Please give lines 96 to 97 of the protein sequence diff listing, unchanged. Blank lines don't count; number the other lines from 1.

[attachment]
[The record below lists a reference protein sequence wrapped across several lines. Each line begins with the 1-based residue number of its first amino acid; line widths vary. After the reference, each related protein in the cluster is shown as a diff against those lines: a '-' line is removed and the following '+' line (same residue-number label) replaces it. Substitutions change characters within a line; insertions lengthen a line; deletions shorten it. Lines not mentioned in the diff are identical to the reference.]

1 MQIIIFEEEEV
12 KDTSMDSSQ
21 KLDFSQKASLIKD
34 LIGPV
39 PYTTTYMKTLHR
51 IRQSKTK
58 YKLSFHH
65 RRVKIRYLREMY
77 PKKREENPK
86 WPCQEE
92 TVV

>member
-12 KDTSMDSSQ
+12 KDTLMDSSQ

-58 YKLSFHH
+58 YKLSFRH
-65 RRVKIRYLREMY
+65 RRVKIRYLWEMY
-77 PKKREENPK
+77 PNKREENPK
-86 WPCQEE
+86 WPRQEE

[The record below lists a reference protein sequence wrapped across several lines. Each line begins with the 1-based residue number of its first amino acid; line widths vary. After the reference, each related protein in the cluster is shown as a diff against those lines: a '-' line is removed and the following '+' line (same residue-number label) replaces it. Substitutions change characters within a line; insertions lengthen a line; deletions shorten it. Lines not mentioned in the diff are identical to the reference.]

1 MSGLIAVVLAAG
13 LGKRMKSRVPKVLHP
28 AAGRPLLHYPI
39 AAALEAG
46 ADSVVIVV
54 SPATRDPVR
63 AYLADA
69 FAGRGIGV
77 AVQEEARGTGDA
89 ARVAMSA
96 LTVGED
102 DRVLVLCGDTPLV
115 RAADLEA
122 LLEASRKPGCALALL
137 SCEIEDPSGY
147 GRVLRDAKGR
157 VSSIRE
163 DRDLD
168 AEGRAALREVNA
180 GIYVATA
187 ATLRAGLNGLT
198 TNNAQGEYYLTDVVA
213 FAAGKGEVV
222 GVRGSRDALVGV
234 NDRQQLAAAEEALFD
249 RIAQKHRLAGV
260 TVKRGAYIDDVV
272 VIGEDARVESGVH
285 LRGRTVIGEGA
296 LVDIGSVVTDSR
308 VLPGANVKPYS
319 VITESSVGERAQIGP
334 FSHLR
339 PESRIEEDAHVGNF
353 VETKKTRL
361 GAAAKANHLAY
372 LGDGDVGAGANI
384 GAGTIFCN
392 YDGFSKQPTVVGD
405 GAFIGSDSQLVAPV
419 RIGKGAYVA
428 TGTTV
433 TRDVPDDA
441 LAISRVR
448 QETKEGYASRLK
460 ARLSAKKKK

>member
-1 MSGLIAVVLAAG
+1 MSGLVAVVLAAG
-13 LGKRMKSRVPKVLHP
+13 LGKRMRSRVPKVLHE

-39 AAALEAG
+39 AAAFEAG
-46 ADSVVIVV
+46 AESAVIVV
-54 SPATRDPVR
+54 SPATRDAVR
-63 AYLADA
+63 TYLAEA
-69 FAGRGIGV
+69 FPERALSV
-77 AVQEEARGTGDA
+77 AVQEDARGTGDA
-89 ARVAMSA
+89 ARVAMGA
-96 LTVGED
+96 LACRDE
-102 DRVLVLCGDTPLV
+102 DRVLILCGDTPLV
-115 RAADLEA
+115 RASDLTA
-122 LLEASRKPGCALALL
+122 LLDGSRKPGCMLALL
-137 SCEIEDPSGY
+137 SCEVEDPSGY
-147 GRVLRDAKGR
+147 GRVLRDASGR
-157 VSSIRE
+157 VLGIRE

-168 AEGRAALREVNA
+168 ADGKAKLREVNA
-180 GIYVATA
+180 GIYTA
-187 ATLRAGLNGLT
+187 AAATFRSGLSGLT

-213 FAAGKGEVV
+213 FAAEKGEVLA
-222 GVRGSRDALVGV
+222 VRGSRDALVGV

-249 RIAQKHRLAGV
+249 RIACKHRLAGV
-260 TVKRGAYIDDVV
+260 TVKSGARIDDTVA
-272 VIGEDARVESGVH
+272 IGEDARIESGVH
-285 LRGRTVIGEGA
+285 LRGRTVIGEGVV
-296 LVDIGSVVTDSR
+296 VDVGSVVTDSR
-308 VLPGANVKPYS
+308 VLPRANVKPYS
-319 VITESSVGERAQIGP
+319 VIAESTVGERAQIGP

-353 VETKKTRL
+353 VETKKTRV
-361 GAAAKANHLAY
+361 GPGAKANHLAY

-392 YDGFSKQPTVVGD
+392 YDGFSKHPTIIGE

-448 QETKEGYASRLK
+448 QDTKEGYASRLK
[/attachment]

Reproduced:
-122 LLEASRKPGCALALL
+122 LLDGSRKPGCMLALL